Last year was not a particularly healthy year for me. Unless drinking lots of green juice counts.

Okay, I occasionally bought the small bags of pre-cut frozen mixed vegetables. But not that often, and so the high price didn’t really bother me as much as if it was a regular purchase.

Now that I’m back to a healthier life, and a tighter grocery budget, it’s time to get serious about veggie savings again. So off I went to the local independent market the other day and I got a nice bunch of mixed veggies for $7, including an onion, red and green peppers, purple cabbage, broccoli, carrots, and zucchini. The cost was probably about half what it would have been if I’d purchased these items at the larger supermarket across the street, so that’s a pretty easy savings right there. For example, I paid $1.29 per pound for the peppers as opposed to easily spending $3.99 or more per pound.

I know, you are super busy and may not have time to spare to chop veggies, but I’m hoping the numbers will be inspiring for you. It took me about half an hour to chop, mix, and place all the veggies in six separate bags weighing about 500 grams each, or totalling 3 kg. If I go through a total of two bags a week, costing a total of about $2.33 per week, they will last me three weeks, and happily find their way between soups, fajitas, pasta, and stir fry.

In comparison, at the average cost of $5 for 500 g, I would easily spend $10 for two very modest sized bags of premixed veggies to reach the same level of veggie consumption. So my savings are almost $8 a week or an easy peasy $400 a year for an average of ten minutes of effort per week. Just for one person. So imagine for a larger family, who loves their veggies, how much you could save.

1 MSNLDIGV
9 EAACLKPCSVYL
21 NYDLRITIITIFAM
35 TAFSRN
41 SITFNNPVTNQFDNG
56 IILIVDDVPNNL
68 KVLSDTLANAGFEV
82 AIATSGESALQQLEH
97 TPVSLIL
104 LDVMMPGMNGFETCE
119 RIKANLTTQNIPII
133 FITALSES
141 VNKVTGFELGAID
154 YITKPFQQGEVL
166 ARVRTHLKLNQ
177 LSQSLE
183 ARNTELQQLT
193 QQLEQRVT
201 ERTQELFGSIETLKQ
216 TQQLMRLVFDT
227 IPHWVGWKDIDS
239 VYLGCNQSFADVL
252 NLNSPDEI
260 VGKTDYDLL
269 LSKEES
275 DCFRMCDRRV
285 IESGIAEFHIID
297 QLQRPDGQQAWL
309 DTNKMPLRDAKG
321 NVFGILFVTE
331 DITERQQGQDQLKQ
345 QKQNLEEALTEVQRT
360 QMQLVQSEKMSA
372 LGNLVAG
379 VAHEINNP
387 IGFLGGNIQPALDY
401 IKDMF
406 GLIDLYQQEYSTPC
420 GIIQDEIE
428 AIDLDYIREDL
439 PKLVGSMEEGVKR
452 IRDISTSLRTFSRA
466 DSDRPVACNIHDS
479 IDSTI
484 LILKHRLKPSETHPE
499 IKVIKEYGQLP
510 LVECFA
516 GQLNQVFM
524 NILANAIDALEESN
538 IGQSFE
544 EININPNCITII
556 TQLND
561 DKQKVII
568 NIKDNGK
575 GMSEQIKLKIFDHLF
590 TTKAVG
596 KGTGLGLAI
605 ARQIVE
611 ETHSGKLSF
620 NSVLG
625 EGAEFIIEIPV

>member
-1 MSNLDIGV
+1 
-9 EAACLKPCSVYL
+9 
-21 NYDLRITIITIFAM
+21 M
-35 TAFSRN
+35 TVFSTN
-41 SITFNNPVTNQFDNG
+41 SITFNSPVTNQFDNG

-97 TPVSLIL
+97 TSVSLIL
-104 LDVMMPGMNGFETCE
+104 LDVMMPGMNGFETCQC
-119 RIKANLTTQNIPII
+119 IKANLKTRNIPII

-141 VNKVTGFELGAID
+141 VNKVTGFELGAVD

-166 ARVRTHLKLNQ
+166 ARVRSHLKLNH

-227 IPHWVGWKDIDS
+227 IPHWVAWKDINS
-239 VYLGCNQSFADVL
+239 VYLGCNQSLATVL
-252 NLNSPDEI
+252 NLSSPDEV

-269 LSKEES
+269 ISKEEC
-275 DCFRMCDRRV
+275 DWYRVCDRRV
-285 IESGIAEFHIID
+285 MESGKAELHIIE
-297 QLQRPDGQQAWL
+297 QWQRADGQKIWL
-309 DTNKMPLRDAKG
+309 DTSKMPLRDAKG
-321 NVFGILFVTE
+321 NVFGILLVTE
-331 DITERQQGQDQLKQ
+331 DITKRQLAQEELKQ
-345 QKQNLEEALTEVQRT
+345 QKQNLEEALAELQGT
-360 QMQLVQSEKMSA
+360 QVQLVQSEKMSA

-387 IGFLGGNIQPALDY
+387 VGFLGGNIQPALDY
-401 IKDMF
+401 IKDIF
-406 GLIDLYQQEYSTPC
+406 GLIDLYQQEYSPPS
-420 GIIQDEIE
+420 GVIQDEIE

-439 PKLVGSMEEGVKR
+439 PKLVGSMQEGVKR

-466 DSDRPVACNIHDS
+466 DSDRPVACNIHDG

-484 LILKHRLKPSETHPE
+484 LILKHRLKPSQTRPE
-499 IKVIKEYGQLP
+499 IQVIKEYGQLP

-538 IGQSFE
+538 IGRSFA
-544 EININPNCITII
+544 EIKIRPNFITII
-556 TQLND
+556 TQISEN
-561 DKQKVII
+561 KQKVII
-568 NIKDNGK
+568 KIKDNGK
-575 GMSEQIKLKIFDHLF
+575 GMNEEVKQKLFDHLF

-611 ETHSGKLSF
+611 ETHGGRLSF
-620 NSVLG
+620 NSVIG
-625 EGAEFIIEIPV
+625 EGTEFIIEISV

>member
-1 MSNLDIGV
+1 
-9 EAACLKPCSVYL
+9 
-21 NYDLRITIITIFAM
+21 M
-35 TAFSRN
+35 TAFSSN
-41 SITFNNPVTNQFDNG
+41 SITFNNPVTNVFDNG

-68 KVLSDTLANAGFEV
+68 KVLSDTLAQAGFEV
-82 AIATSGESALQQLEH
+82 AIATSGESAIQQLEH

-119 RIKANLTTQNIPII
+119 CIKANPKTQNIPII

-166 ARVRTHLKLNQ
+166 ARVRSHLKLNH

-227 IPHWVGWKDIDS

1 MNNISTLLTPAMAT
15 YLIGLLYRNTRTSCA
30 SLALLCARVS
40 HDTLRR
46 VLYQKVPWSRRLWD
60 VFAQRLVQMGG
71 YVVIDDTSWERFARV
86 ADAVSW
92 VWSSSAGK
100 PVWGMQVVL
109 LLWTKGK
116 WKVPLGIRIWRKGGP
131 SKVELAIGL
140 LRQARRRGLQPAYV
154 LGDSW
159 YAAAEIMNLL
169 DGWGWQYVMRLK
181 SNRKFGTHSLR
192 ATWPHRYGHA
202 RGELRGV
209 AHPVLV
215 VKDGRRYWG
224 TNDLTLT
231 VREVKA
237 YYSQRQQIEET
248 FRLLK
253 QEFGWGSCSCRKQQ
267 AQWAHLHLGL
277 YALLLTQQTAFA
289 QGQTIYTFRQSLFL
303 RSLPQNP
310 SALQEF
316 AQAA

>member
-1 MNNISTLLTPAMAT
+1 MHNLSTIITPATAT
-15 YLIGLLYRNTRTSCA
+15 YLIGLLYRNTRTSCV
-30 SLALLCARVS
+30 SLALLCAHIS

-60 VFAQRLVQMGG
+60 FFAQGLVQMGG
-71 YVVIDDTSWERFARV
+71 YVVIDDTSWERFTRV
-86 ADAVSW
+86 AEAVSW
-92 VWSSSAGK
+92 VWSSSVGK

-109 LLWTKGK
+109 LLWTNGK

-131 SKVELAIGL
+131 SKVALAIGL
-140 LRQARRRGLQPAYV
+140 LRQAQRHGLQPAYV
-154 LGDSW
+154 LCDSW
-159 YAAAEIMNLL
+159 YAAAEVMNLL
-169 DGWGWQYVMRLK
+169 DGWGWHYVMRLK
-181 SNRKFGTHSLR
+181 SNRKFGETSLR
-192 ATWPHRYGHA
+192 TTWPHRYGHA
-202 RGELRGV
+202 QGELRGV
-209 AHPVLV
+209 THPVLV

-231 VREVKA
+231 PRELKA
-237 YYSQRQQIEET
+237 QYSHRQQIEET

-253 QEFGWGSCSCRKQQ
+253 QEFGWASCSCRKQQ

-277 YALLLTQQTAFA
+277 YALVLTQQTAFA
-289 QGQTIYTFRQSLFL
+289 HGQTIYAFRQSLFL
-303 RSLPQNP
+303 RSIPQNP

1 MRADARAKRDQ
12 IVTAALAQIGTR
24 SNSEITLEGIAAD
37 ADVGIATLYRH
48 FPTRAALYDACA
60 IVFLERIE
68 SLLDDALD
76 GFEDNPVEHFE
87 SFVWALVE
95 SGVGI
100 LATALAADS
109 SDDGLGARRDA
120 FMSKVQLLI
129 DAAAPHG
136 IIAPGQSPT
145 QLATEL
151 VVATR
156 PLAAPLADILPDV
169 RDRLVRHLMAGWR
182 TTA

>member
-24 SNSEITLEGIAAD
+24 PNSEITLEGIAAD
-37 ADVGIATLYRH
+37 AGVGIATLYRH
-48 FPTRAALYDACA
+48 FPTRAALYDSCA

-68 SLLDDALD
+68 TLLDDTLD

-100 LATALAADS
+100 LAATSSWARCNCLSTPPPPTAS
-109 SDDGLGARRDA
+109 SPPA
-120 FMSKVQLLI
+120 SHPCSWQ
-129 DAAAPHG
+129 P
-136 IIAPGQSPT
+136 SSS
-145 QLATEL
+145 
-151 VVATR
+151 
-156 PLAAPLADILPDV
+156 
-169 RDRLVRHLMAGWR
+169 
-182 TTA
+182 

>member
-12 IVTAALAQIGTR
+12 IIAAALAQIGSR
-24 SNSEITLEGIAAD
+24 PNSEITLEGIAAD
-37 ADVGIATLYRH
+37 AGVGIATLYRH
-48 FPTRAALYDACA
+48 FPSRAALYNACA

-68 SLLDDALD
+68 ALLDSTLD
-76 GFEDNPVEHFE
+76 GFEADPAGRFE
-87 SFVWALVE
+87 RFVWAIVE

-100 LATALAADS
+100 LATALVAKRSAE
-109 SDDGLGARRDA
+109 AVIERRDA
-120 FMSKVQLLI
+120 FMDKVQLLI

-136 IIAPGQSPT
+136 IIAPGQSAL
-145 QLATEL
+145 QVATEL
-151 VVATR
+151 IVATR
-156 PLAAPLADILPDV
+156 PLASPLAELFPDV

I know, the bags of cut veggies are so convenient. But take a look inside and check out the three bits of cauliflower, the five small chunks of broccoli, and the pile of diced carrots and think how much more you could get for the same cost for only a minor effort.

If you are just too busy to do the chopping, you can check out the larger bags of frozen veggies at stores like Superstore where you can get e.g. 2 kg bags for about $5. (The last couple of times I did this though, I found some holes in the bags and serious freezer burn to the vegetables.)

The options of veggie consumption and savings are almost as plentiful as the nutrients to be found within them, whether you check out different brands (e.g. no name), different stores, different size bags, varying degrees of using some bagged and some fresh, etc.

Even the choices of buying organic vs. non organic can help you save as some veggies (and fruits) are considered the “clean fifteen” according to the Environmental Working Group (ewg.org) and therefore going organic on those specific items may not be worth the increased expense (such as for onions, avocado, cabbage, sweet peas, asparagus, sweet corn, and cauliflower).

So how about a healthy year, and lots of greens, yellows, reds, and purples, etc., while we imagine what to do with all our colourful veggie savings…

Pin It on Pinterest

Share This
Skip to toolbar